The winding path in Carol Klein’s RHS Iconic Horticultural Hero Garden passed six habitats: a bog garden representing wetlands, a small wood planted with beech trees, a native species rich hedgerow, a meadow blending grass and perennials, a rocky mountainside area for alpine species which merged into a shingly beach. The variety of species and cultivars used throughout was hugely impressive, as you’d expect from an expert plantswoman like Carol Klein, exemplified by these purple, mauve and silver shades in differing flower forms creating an exquisite painterly effect. There was even a vegetable patch and a greenhouse in which Carol could be seen sharing propagation technique tips with visitors. The plants used in the gravelly seaside garden were raised for the show by Beth Chatto’s Plants and Gardens. I loved the blend of mauves and deep pinks of Verbena officinalis var. grandiflora ‘Bampton’ and Allium sphaerocephalon punctuated occasionally with pops of yellow and flowing Stipa tenuissima.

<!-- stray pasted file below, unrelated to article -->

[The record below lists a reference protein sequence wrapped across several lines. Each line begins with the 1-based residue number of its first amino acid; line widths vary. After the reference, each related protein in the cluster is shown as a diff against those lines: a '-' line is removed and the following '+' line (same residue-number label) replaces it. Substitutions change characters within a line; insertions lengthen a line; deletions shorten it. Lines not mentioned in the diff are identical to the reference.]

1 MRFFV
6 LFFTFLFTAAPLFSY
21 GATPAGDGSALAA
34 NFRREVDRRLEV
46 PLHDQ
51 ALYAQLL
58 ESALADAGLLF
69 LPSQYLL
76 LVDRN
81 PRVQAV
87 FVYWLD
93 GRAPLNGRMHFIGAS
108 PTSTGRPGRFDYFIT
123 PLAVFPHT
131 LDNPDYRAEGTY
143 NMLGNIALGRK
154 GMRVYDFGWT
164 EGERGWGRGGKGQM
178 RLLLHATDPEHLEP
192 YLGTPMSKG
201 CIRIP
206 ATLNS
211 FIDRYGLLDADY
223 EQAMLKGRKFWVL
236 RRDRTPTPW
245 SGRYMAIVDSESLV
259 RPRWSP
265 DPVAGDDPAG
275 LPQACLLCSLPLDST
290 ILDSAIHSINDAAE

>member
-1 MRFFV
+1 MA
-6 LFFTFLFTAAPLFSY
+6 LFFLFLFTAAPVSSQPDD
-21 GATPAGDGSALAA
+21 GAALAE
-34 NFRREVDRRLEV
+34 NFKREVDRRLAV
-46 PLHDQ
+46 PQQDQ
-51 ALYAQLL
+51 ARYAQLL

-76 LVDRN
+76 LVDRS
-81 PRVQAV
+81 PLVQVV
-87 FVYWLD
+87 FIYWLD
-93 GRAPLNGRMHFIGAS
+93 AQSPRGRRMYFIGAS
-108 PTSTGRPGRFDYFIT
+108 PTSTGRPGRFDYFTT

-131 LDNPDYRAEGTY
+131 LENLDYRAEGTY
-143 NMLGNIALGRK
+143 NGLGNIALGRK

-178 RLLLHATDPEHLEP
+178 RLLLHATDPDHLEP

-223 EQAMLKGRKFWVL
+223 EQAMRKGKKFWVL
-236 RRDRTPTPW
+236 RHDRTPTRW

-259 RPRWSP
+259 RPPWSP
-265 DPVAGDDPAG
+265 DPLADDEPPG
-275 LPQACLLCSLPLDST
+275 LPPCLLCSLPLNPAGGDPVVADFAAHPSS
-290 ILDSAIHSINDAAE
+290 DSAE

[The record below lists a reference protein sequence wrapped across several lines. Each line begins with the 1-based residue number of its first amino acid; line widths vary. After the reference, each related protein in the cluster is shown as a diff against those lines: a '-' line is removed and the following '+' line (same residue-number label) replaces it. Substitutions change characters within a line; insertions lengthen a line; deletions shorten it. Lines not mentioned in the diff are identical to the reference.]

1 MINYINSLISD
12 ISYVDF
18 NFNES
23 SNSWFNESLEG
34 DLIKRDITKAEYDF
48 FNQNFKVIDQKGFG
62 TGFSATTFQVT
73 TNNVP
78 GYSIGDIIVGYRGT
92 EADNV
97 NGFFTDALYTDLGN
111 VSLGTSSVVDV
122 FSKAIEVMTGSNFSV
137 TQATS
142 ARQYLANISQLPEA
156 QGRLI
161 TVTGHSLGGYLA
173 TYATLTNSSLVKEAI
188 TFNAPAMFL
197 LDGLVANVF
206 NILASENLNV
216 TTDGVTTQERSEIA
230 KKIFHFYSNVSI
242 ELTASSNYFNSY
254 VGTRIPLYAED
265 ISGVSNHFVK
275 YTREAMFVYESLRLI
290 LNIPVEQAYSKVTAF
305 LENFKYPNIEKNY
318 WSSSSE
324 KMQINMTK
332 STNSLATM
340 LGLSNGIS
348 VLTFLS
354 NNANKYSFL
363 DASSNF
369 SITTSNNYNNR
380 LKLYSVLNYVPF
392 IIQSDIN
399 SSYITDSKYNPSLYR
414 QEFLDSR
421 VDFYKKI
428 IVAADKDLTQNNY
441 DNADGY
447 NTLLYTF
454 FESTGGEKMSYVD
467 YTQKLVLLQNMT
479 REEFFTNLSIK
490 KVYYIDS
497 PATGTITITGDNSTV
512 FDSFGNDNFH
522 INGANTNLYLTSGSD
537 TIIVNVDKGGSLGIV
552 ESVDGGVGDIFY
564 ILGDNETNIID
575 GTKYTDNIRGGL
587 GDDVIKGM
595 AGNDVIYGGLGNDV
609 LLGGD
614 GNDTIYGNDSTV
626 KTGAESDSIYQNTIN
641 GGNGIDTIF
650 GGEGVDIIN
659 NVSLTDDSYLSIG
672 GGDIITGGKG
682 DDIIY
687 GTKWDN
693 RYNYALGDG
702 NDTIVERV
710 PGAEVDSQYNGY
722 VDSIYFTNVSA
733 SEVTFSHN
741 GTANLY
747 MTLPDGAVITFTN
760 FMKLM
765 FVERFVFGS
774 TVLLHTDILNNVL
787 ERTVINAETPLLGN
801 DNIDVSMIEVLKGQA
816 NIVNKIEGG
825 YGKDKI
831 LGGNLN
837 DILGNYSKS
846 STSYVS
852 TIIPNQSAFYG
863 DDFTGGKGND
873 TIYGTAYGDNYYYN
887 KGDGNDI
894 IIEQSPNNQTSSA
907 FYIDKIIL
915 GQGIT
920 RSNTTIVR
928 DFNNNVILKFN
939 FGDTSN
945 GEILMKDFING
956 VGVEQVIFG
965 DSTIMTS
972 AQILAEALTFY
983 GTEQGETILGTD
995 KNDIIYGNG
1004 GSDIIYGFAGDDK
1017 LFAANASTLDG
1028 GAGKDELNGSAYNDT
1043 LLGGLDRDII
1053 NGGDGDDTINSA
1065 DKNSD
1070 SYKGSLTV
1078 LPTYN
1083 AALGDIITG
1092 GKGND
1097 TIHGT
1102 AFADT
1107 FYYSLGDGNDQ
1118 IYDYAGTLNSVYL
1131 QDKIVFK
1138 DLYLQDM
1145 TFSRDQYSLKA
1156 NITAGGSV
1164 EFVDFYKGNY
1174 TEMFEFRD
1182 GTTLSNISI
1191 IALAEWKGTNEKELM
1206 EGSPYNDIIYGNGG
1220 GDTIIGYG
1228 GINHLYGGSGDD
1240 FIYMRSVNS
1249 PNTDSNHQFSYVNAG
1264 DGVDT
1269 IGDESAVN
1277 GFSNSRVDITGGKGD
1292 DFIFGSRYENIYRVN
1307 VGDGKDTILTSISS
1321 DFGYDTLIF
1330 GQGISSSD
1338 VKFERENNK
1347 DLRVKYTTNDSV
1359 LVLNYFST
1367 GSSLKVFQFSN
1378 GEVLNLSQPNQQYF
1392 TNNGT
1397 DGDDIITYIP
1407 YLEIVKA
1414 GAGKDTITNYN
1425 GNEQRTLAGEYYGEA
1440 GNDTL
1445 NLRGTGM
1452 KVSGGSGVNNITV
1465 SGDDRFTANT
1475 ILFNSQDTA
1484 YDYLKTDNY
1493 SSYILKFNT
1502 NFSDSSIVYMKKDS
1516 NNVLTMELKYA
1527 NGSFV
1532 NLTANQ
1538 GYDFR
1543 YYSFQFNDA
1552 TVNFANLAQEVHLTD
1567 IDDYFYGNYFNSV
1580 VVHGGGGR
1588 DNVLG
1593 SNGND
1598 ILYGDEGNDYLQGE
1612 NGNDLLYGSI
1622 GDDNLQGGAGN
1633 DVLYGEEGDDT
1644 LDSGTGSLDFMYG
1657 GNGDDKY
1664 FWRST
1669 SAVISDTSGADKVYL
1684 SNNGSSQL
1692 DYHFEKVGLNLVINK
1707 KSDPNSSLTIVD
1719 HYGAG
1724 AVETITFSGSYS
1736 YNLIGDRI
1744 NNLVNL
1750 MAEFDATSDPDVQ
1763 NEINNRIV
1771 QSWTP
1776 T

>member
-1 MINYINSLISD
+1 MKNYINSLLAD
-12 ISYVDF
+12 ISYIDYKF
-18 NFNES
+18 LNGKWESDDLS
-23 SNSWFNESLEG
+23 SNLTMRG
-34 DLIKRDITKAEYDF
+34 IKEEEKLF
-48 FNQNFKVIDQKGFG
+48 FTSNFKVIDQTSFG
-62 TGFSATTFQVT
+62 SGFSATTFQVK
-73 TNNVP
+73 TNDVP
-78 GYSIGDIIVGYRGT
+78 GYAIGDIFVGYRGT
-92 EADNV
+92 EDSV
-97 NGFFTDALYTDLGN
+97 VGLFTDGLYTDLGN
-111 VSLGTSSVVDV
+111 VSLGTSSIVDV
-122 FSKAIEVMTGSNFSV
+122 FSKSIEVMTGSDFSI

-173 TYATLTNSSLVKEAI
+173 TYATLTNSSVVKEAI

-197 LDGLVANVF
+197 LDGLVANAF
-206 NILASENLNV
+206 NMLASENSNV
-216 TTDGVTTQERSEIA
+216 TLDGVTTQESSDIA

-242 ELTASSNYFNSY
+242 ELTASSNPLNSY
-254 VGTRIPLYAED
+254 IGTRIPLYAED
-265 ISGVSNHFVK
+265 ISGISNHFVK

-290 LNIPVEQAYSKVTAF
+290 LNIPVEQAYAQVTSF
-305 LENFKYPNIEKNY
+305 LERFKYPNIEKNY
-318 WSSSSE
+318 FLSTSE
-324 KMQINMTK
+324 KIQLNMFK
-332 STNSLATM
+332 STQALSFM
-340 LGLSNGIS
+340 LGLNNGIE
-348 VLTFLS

A restful pool sat at the heart of the Cancer Research UK Legacy Garden designed by Paul Hervey-Brookes. Looking at the photographs now, it is hard to imagine that a month earlier this tranquil space would have been a construction site. The willows and hostas sprouting between the massive rocks edging the pool gave the garden an air of permanence and screened visitors onto the garden from the show hubbub a few metres away.
I enjoyed the theatricality of the Oregon Garden, where a mini vineyard sat alongside a colourful meadow bordering a miniature lake. White corncockle (Agrostemma githago) shone out alongside pink and yellow Achillea, the overall palette deepened by burgundy Hylotelephium (formerly Sedum).